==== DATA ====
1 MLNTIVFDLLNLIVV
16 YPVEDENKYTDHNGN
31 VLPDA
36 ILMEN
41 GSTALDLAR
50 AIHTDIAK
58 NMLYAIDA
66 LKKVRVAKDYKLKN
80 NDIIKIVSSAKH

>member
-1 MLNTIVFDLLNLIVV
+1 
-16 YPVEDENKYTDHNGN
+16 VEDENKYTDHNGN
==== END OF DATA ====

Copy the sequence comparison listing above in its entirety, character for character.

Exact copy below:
1 MLNTIVFDLLNLIVV
16 YPVEDENKYTDHNGN
31 VLPDA
36 ILMEN
41 GSTALDLAR
50 AIHTDIAK
58 NMLYAIDA
66 LKKVRVAKDYKLKN
80 NDIIKIVSSAKH

>member
-1 MLNTIVFDLLNLIVV
+1 
-16 YPVEDENKYTDHNGN
+16 VEDENKYTDHNGN